Pain is a part of life. Sometimes it's a big part, and sometimes it isn't, but either way, it's part of the big puzzle, the deep music, the great game. Pain does two things: It teaches you, tells you that you're alive. Then it passes away and leaves you changed. It leaves you wiser, sometimes. Sometimes it leaves you stronger. Either way, pain leaves its mark, and everything important that will ever happen to you in life is going to involve it in one degree or another.

                                                           - Harry Blackstone Copperfield Dresden,
                                                             Jim Butcher, White Night 
                                                             Book 9 of the Dresden Files


Wednesday, July 6, 2011

The Grandpa Tree

Winter mornings in Bangalore are quite cold. Not cold as in ice-cream freezer cold. But cold enough to make you wish for an extra layer of clothing inspite of wearing a halfsleeve woollen sweater over the white and blue school uniform. At least makes you hope you had a full sleeve sweater instead. But knowing fully well that I looked better in the one I was wearing currently, I would scrunch up my face and brave the chill with a big wide smile. Better to suffer a few hours of feeling a little colder if it avoids having to wear a drab blue monstrosity of a sack with two sleeves.

    But then huddled together with fellow travellers on the road to Christ School, in a bus filled to the brim in white shirts, navy blue ties, navy blue trousers, navy blue sweaters and black shoes with matching navy blue socks is quite warm. Not black socks mind you. Black or white or any other colour (Pink!! God forbid) earns you a telling off from the PT master. So in a bus filled with all assortments of blue and white clothes and people wearing them, I would sit bundled into a seat for two seating five. Around me, as the puttani* girls played some game where they sang some song and flapped their arms about a lot and the peekiri* guys played hand cricket and rolled around in the seat when one of them lost, the older kids learnt poems byheart, filled out handwriting books, read for a class test, or like me, lazy bum that I am, stared out the window.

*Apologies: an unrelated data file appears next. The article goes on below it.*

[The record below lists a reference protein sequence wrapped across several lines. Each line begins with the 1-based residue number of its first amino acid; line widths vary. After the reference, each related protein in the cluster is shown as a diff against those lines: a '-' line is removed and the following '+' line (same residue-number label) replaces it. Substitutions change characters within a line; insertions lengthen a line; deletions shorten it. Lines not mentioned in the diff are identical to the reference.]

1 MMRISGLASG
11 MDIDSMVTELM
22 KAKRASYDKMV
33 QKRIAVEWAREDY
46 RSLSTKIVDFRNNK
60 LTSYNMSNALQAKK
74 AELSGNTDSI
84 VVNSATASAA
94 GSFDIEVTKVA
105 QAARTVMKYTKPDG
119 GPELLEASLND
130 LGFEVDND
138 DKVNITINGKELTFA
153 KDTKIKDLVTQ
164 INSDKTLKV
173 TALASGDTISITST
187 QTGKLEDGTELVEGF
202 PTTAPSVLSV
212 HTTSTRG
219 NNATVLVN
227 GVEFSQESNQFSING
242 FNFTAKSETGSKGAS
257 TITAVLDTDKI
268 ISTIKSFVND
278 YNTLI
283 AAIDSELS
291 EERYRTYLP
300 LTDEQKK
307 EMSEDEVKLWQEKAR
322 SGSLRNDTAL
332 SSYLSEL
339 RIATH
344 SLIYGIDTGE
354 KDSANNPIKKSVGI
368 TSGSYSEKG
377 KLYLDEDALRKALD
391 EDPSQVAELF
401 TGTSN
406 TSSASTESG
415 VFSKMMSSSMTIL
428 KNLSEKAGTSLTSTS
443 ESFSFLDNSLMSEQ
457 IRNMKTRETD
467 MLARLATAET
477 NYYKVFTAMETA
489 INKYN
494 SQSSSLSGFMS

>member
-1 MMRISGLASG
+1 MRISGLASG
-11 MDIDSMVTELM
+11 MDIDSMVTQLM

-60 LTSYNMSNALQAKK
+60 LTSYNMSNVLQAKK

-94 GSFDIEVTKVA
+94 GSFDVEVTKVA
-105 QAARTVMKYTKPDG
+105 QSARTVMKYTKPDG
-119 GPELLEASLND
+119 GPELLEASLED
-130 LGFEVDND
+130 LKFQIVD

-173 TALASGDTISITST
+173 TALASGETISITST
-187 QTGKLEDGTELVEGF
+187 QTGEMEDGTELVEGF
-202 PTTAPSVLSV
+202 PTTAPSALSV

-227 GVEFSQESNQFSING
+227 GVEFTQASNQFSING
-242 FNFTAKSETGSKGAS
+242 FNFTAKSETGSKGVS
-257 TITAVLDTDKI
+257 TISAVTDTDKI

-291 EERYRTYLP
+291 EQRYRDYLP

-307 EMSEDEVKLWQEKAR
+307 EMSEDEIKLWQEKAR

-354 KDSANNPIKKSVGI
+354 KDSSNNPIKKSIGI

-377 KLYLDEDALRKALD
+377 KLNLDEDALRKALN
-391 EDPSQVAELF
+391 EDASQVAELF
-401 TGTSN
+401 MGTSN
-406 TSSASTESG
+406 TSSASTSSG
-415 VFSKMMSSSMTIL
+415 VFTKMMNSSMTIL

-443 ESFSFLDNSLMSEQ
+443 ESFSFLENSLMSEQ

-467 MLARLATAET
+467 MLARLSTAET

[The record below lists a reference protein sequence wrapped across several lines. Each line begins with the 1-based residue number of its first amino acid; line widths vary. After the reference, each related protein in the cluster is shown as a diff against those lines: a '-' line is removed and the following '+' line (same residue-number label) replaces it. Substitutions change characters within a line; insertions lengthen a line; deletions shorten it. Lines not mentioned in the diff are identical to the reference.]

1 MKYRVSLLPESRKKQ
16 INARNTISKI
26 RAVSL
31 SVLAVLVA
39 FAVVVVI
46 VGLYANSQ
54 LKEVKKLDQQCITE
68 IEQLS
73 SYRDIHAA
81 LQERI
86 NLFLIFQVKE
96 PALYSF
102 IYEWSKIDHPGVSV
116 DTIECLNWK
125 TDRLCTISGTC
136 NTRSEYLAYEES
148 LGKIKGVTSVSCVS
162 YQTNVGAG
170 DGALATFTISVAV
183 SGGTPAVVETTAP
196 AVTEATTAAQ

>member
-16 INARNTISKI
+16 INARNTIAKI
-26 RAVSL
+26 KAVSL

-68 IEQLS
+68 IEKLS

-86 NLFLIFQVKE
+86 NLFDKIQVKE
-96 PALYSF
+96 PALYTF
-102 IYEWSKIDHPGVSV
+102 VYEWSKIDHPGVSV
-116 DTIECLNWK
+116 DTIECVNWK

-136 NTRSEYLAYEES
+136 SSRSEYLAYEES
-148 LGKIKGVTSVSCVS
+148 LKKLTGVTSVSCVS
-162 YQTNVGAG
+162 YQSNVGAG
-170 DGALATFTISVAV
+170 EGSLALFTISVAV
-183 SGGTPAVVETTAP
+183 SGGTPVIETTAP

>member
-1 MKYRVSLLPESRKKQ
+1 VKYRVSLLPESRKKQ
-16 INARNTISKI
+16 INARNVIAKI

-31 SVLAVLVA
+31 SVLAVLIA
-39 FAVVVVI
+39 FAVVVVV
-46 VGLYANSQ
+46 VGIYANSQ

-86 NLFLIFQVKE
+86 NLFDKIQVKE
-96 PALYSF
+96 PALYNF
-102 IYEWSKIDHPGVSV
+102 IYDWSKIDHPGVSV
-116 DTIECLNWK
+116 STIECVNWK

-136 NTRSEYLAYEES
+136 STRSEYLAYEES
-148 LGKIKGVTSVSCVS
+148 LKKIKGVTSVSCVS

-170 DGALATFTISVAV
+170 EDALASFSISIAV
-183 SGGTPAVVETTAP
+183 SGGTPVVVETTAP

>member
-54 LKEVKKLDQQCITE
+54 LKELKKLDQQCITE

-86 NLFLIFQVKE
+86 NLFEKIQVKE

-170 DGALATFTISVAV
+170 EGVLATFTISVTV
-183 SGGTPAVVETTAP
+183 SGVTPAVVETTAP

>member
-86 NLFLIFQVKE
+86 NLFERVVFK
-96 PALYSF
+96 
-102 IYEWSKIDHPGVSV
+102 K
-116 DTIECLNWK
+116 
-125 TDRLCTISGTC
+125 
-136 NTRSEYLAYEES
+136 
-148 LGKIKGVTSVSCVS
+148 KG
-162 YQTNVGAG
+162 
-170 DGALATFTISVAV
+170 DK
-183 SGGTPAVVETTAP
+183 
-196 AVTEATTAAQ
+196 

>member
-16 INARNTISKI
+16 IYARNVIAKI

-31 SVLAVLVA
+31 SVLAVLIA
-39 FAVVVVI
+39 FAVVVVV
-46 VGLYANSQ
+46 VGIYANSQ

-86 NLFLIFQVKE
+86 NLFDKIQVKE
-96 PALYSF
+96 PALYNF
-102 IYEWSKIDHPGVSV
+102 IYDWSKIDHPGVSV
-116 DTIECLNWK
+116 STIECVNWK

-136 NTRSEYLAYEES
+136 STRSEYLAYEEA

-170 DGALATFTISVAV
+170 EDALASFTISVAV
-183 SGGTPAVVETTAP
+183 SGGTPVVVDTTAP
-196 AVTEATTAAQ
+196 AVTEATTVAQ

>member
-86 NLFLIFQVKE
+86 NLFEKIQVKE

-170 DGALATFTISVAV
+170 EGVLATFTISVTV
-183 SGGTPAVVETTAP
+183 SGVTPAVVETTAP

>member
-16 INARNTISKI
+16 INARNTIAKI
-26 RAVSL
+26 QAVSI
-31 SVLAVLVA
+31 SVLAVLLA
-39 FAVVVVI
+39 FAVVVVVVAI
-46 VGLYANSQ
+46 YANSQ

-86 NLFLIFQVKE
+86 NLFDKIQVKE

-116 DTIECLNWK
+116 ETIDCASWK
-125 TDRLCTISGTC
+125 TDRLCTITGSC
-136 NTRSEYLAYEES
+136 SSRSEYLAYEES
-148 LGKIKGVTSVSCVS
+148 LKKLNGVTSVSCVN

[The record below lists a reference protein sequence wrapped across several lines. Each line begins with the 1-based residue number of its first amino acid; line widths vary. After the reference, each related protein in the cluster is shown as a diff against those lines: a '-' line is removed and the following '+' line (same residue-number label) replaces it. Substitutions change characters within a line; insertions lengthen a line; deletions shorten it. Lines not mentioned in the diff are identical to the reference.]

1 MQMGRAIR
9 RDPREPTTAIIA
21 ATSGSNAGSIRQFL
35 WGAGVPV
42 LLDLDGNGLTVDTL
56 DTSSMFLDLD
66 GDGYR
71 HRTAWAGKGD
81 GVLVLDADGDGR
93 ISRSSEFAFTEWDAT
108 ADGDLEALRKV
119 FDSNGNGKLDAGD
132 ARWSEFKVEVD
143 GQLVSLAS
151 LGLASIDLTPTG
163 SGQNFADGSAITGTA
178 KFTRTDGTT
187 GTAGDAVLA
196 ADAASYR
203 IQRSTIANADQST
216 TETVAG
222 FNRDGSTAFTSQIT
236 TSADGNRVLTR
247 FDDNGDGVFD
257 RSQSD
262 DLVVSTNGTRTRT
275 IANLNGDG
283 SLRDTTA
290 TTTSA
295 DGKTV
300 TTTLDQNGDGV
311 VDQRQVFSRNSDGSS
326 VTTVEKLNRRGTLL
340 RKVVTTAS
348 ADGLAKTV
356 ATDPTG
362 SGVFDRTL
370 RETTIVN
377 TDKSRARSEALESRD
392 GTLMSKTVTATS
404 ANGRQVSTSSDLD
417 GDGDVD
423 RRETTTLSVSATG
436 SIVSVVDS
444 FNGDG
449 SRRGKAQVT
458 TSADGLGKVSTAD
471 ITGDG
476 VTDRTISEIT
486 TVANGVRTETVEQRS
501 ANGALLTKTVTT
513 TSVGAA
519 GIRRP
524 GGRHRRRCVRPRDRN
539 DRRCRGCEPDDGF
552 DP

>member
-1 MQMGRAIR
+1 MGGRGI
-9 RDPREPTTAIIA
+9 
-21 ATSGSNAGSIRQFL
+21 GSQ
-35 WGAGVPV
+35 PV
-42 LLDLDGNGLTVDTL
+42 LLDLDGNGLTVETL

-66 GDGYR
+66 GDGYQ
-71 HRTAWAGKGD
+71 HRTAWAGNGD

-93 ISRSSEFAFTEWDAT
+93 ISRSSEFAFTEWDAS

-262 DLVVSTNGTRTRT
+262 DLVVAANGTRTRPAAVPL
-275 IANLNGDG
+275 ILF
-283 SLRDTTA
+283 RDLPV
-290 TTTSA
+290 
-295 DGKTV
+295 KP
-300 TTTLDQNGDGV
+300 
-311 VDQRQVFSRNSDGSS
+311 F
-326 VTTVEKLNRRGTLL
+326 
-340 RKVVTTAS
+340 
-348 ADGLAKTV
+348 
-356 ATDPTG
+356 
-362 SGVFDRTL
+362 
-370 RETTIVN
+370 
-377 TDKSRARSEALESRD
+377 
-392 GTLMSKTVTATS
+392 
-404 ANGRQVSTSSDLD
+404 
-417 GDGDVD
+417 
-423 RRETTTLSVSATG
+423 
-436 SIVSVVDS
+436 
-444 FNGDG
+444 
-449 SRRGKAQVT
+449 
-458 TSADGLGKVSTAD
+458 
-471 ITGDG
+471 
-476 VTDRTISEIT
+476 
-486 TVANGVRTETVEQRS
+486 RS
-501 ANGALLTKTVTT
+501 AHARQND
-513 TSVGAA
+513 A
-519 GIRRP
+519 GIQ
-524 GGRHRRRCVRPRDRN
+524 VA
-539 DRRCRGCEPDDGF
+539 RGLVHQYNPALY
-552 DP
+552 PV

I was not ogling at girls. Let me make that clear. Like I said its too cold for anyone to be about unless they are all bundled up. And anyway, I was just a kid of 13 years. Poor innocent me. I was just drinking in the sight of Bangalore waking up. One of the things that I would wait for though, was the sight of the Silk Board flyover bathed in mist. Bangalore does not have fog. It has mist, thick and heavy in winter. Its like the whole world has been painted white with shadows appearing out of nowhere right next to you. The sight of the flyover bathed in mist on a morning like that is quite beautiful.